Tell Them My Name


Hello, Namaste and Bonjour!

If you’ve found your way to this page, you may have read Tell Them My Name, the true story of two Nepalese elders who travel from the Himalayas to Paris on a quest to understand Western culture. 

If that’s the case, Aama, Baba, David and I want to say THANK YOU, DHANYABAD and MERCI from the bottom of our hearts. We’re so grateful you took the time to read our story and we hope it took you on a journey, too.

If you haven’t yet read Tell Them My Name, you can start reading today.

On this page, I’ve put together a video of our trip so you can see the moments you read about in the book. I’ve also outlined some of the social issues discussed in the book and provided links to resources and ways you can help, if you feel so inclined. 

If you want to stay connected with our quirky international family, you can connect with me on Instagram where I post most of my updates, or sign up to my mailing list at the bottom of this page. 


TTMN Book Cover

Tell Them My Name

Behind the Scenes Movie Reel

How to Support the Village and the People of Nepal

In Tell Them My Name, I talk about a number of social issues, in particular the dangers of voluntourism and the global human trafficking industry.  If you’ve read the book, you’ll know we originally set up a non-profit organisation (in three countries) aimed at preventing human trafficking, in particular from Nepal. 

In 2018, we made the decision to wind down our Australian organisation and we’re still slowly winding down the French organisation. This is largely because all our projects are either running well without us, or were discontinued because they would never be sustainable without us. After this life-changing adventure, we understood it was better to leave community development in the hands of those who share a culture and language with the people they’re aiming to help.

Although I haven’t fixed a percentage of the book’s royalties to donate, we always have and will always continue to support people, projects and organisations in Nepal. Now we do it personally and via Nepali people, without the structure of an organisation or the intrusion of developing and managing these projects ourselves. 

If you want to support Aama and Baba and their community, why not visit the community yourself as a guest at Aama and Baba’s family homestay? This supports local business and sends money into the community. For more details about their homestay, please contact me here. You could even buy a gift card to use at a later date.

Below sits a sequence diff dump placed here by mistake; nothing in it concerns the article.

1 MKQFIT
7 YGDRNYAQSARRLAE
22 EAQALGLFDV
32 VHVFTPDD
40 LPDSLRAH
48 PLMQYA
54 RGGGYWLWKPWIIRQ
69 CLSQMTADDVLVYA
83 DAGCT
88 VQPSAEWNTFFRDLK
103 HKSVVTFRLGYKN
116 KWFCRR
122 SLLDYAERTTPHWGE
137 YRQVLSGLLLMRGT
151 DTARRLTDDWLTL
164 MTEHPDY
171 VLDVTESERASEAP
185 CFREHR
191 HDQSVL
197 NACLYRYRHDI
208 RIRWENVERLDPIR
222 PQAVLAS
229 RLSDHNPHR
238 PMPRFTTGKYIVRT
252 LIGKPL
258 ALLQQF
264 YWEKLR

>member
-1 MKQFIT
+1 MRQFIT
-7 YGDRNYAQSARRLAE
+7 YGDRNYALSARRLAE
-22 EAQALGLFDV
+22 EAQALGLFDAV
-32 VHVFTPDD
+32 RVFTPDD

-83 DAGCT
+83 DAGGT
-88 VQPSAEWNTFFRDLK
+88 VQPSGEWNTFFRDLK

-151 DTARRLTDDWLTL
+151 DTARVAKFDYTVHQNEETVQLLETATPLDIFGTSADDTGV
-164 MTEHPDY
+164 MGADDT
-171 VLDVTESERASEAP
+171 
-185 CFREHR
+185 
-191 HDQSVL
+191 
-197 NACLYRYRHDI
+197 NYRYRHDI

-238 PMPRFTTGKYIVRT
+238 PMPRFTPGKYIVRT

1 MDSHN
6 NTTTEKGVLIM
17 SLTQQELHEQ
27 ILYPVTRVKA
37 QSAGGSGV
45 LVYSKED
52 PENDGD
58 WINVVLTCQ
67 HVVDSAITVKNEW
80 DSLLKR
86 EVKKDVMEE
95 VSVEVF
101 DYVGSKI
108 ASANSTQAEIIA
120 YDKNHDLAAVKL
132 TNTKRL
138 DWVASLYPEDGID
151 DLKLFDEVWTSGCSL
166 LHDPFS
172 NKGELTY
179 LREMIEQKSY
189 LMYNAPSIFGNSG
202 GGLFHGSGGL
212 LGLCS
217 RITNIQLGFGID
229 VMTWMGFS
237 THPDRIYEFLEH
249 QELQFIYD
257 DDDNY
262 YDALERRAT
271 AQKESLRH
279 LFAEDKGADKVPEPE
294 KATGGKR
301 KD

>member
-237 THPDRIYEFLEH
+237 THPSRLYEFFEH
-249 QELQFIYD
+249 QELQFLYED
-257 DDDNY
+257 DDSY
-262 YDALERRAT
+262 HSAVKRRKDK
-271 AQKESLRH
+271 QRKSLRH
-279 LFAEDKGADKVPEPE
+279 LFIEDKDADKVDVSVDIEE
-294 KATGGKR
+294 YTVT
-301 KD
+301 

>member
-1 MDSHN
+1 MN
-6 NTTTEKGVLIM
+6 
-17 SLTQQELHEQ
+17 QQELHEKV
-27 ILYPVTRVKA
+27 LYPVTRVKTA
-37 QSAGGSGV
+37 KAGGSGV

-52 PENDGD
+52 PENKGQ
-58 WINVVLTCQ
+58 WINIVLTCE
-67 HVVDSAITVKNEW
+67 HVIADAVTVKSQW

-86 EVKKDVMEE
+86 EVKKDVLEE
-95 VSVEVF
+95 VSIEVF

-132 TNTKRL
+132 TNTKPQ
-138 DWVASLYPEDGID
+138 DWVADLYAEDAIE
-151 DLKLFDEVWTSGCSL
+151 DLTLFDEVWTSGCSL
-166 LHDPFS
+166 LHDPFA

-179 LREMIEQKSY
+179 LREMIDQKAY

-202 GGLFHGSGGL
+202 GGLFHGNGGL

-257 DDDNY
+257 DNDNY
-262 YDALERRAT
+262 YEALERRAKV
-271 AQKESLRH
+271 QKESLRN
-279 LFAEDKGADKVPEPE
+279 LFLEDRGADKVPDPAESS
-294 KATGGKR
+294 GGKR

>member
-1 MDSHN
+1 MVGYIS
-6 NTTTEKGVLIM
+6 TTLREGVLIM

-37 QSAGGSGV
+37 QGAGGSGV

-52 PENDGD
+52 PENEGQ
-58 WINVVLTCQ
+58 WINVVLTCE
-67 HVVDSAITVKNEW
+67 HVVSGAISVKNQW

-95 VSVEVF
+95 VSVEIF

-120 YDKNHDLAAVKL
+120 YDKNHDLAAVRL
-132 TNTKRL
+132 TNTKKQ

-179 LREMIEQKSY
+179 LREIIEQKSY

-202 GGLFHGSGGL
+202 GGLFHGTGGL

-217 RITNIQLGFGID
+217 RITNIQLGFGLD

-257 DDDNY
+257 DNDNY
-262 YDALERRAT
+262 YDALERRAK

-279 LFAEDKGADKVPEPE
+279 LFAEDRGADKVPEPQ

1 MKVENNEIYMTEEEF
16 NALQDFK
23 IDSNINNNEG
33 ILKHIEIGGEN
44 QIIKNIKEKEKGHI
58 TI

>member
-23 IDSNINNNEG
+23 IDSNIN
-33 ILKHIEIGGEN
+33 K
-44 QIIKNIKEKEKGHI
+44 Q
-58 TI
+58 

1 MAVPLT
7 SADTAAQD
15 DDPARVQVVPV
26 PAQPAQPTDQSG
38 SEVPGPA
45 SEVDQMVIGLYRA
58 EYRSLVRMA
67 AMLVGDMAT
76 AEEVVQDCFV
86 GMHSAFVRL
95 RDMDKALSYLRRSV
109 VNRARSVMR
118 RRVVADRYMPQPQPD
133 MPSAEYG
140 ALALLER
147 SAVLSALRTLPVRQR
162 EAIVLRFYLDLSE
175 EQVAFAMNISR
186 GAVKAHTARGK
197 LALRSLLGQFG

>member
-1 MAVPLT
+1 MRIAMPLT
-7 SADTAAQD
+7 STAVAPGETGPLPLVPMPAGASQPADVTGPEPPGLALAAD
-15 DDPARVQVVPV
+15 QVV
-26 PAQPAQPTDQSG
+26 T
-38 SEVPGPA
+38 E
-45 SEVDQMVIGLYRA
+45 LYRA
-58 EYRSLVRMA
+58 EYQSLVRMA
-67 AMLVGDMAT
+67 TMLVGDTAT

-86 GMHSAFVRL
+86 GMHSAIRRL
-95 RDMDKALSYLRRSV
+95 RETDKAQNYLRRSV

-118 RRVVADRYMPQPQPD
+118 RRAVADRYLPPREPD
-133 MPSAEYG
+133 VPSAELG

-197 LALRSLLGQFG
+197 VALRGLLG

If, after reading the book, you feel inspired to support the people of Nepal on a broader scale, here are some organisations we’ve have supported in the past:


Next Generation Nepal

This is an organisation we worked closely with in Nepal when we provided scholarships to children trafficked into fake orphanages in Nepal.

Domestic trafficking is a huge problem in Nepal where children are removed from their families and trafficked into orphanages in tourist areas specifically to prey on Western white saviours who want to “make a difference” and “give something back” — just like we did in the beginning.

But these children are not orphans. Their parents, usually from extremely remote and impoverished Himalayan villages, were told by traffickers that they would be sent to the city to get a good education. Then the children are put into “orphanages” and cut off from their families. Tourists then come to volunteer, pay program fees to help the orphanage and often do fundraising drives to raise money for the kids who live in terrible conditions. However, this money rarely goes where they believe it will.

Next Generation Nepal works to shut down these orphanages, reunite children with their families and run awareness campaigns about human trafficking in at-risk villages.

The organisation was founded by Conor Grennan who wrote Little Princes (a must read if you enjoyed Tell Them My Name!) and is now run by Anna Howe, a Buddhist nun, and a team of Nepali staff members who we have met several times over the years.

We continue to throw our financial support behind NGN.


Maiti Nepal

This is the organisation I mention in the book who intercepted a young girl from the village as she was being trafficked across the Indian border. The founder, Anuradha Koirala, is a Gurung women who was once voted CNN Hero of the Year for her fight against human trafficking. We’ve met her personally and visited their offices in Kathmandu. They continue to do important work preventing human trafficking from remote communities and helping to heal those who have been rescued. 



The Kung Fu Nuns

This is a new organisation we’ve recently discovered via my latest obsession with learning Kung Fu! They are a group of Nepali and Indian Buddhist nuns who practice Kung Fu and embark on epic cross country challenges, like cycling their bicycles across the length of Nepal to raise awareness about human trafficking and climate change in hard-to-reach villages. We’ve already made our first donation and hope to support them again as we learn more about their projects.


To learn more about the issues mentioned in this book, here are some great books to get you started:

Me and White Supremacy by Layla F. Saad

Little Princes by Conor Grennan

Learning Service by Claire Bennett, Daniela Papi-Thornton, Zahara Heckscher and Joseph Collins.

Aama in America by Broughton Coburn – this is the book I talk about on pages 54-56 that inspired us to take this trip!

Not for Sale by David Batstone takes a general look at modern slavery in the 21st century (mentioned on page 38). 


Finally, please share the word about Tell Them My Name and encourage your network to buy a copy of the book.

Thank you so much for taking the time to be part of our story! We’re grateful you’re here.